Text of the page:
Remote Working - A Roadmap for a New Way of Working

Remote Working - A Roadmap for a New Way of Working

remote working imageAs many businesses move to more permanent hybrid working arrangements, most employers are encouraging employees to come together with their colleagues in the office at least a couple of days per week. But where do employers stand if they encounter resistance. Karen Killalea (Maples) unpacks the current and proposed remote working framework.

The Irish Government first published its Making Remote Work: National Remote Work Strategy in January 2021. The Strategy outlined a number of primary aims including the proposal that legislation be drafted which addresses an employee's right to request remote working.

The draft scheme of the Right to Request Remote Work Bill 2021 (the "Draft Scheme") has now been published. It has been the subject of much debate and some criticism for limiting employees' rights to continue remote working.

First of all - What is remote work?

Remote working includes both home working and working from a location other than the employer's place of business for example a co-working space. The Draft Scheme does not, as previously expected, confine the definition of remote working to working in Ireland. In theory an employee could ask to continue to work remotely from another jurisdiction. This requires careful consideration. Tax (both personal and corporate), social security and local employment law issues need to be fully considered before a permanent remote working arrangement outside of the jurisdiction is implemented.

Who can request remote working?

Under the Draft Scheme employees with a minimum of 26 weeks continuous service can make a request to work remotely. This includes full time, part time and temporary employees.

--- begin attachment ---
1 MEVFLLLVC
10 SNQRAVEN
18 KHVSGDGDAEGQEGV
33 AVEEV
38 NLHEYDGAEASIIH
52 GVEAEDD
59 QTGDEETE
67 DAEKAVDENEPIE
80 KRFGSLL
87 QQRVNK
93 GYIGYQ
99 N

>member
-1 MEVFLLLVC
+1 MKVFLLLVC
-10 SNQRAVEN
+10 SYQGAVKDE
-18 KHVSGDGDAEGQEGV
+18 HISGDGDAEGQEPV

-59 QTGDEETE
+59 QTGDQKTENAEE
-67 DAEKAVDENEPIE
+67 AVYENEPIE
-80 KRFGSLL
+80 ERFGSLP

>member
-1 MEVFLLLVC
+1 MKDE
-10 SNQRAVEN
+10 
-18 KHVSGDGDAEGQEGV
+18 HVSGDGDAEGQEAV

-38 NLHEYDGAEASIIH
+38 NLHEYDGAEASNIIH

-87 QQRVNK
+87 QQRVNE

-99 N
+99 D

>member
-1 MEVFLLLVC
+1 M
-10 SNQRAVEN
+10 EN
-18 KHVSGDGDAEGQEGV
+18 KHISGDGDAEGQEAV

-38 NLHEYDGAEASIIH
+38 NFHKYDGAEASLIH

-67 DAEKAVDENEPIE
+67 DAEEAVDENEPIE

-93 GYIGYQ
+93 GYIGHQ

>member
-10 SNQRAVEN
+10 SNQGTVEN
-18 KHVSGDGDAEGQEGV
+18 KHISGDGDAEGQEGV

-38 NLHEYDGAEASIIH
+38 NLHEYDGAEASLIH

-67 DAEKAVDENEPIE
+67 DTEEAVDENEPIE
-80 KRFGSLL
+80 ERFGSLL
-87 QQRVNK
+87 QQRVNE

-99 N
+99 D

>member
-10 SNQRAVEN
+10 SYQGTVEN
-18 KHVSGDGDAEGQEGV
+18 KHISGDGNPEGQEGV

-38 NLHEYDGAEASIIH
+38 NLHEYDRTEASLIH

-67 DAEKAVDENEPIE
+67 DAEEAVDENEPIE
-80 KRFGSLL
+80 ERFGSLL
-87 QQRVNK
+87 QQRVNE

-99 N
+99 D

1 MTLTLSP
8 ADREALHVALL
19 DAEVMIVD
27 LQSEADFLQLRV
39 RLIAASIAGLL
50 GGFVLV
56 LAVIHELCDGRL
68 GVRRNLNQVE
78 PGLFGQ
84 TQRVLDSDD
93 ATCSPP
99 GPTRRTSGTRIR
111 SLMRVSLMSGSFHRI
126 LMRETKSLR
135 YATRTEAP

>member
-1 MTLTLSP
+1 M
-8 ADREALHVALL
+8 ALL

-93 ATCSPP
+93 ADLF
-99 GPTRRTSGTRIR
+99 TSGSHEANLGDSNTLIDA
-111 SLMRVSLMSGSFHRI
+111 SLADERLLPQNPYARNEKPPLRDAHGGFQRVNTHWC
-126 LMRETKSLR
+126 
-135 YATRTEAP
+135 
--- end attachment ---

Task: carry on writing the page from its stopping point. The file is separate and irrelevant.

Until the new legislation is enacted however any employee can request these arrangements. It is still recommended that any request for remote working by an employee is carefully considered and the response and reasoning documented carefully.

How does an employee make a request?

Under the Draft Scheme, the request must be in writing. It is recommended that the employer issue a form to employees to submit their request. The request should include a written self-assessment of the suitability of the proposed remote work location including the specific requirements of the job, data protection, confidentiality, reliability of internet connectivity and the ergonomic suitability of the workplace.

Until the new legislation is enacted it is still advisable to require a written request from employees.

How and when should the employer respond?

  • Under the Draft Scheme, the response must be issued within a reasonable time period and in any event no longer than 12 weeks. This is a long time for an employee to wait and many employers would typically respond in 4-8 weeks;
  • The employer must give the application due consideration and where it decides to decline the request it must communicate the reasons for the refusal to the employee. The refusal must be related to "business grounds" a non-exhaustive list of which is included in the Draft Scheme.
  • The employer must provide full details of the arrangement where the response is favourable including provision for review of the arrangements and details of what equipment the employer is providing.
  • Once an employee's request has been assessed correctly by the employer, an employee is not entitled to submit another request for a period of 12 months although clearly that could be waived by the employer.

What are the grounds on which the employer can refuse a request for remote working?